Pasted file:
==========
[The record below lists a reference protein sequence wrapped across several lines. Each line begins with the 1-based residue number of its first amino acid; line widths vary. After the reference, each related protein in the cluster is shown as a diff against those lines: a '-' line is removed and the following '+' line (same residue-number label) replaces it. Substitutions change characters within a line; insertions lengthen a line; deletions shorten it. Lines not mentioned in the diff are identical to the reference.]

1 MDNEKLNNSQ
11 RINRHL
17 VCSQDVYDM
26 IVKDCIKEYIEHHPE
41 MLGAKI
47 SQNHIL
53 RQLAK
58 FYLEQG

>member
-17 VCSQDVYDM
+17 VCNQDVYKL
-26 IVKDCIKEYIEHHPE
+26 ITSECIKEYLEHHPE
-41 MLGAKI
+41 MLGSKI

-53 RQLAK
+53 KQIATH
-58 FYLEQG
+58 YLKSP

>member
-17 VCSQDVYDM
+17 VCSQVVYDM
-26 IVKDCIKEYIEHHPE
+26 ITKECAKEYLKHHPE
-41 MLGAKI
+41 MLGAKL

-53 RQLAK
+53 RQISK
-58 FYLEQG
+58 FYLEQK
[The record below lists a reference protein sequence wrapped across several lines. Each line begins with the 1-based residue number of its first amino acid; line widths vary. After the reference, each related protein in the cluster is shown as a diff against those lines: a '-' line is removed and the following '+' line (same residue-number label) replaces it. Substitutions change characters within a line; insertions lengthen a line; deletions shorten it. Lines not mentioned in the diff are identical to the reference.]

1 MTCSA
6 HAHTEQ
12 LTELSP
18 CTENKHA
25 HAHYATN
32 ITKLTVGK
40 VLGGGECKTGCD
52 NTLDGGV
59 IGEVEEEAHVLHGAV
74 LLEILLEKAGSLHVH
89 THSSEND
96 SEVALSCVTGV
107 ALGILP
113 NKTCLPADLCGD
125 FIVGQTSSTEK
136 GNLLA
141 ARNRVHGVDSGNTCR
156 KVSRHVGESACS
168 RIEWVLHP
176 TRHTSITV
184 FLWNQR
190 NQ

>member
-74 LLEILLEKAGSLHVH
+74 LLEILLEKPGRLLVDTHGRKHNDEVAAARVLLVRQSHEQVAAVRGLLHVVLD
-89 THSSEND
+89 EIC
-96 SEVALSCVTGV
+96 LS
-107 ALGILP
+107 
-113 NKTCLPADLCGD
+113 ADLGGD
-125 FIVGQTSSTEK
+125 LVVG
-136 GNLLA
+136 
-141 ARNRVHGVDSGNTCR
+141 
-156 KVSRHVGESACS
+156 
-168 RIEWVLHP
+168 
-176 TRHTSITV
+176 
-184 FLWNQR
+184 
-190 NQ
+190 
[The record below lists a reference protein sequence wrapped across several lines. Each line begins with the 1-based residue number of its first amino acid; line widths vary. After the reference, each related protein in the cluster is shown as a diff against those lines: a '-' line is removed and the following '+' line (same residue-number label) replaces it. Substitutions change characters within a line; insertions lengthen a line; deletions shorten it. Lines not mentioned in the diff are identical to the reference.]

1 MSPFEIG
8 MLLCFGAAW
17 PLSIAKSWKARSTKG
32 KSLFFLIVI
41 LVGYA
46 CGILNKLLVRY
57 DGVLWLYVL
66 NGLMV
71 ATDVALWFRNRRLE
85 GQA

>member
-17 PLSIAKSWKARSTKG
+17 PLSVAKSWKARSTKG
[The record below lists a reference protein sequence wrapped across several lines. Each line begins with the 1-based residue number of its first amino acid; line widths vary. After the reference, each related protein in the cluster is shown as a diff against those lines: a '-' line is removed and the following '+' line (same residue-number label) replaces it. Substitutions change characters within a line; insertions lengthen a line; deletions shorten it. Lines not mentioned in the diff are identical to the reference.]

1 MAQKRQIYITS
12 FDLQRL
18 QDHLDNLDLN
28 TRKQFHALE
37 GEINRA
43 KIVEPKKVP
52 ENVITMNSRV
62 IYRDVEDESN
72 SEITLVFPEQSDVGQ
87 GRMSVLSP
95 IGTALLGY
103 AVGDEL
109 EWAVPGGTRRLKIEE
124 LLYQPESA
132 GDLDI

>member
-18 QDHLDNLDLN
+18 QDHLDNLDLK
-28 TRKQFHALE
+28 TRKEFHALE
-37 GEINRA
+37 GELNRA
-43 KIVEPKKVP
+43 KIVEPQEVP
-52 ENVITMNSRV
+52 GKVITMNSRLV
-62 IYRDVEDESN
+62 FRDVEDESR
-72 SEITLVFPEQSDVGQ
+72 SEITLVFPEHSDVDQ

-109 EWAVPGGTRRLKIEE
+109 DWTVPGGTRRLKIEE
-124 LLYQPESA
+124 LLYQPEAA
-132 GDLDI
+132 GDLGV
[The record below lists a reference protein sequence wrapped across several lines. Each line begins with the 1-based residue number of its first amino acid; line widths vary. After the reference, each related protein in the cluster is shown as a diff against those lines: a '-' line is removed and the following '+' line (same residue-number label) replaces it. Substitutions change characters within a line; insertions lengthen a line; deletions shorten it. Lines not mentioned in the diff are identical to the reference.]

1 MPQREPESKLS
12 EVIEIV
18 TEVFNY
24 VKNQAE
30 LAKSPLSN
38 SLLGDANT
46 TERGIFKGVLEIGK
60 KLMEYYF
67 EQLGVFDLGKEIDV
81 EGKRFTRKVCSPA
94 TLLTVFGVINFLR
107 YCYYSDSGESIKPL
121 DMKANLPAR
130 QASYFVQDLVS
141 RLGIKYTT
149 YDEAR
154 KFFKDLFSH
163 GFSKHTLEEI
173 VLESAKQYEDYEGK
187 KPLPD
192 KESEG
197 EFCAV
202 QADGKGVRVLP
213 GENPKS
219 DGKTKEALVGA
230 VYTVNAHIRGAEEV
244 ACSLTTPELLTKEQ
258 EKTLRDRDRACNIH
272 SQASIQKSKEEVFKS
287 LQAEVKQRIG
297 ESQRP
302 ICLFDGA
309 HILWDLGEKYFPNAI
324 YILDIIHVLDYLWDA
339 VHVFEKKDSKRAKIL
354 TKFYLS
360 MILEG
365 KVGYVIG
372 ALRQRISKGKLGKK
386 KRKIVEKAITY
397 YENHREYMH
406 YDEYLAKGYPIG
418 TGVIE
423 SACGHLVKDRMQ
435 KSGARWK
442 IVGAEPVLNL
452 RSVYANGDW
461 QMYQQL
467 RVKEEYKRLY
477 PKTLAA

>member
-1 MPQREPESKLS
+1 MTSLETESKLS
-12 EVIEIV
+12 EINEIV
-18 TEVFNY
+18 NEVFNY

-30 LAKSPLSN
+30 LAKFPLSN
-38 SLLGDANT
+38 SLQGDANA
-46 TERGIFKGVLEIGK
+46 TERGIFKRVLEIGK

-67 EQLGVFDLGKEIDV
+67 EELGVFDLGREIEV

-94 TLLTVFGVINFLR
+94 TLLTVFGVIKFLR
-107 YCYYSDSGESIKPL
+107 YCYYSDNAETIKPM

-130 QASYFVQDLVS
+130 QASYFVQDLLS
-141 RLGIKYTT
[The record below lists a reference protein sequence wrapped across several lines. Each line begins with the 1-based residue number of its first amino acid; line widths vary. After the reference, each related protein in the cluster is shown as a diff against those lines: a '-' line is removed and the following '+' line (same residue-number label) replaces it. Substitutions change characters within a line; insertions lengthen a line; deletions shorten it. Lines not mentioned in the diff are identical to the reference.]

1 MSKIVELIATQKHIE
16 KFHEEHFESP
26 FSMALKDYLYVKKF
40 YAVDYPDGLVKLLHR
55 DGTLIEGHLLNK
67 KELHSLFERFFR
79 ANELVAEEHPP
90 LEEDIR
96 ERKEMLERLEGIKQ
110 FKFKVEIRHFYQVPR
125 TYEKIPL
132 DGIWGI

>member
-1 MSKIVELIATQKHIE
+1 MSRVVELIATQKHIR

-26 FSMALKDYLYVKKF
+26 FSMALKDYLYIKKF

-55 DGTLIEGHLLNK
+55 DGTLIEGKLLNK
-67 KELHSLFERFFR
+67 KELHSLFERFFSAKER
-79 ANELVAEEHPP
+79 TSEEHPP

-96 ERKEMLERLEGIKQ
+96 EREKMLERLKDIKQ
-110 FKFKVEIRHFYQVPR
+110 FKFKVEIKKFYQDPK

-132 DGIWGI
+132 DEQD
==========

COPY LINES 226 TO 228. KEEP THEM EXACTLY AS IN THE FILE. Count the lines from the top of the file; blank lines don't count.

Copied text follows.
-67 KELHSLFERFFR
+67 KELHSLFERFFSAKER
-79 ANELVAEEHPP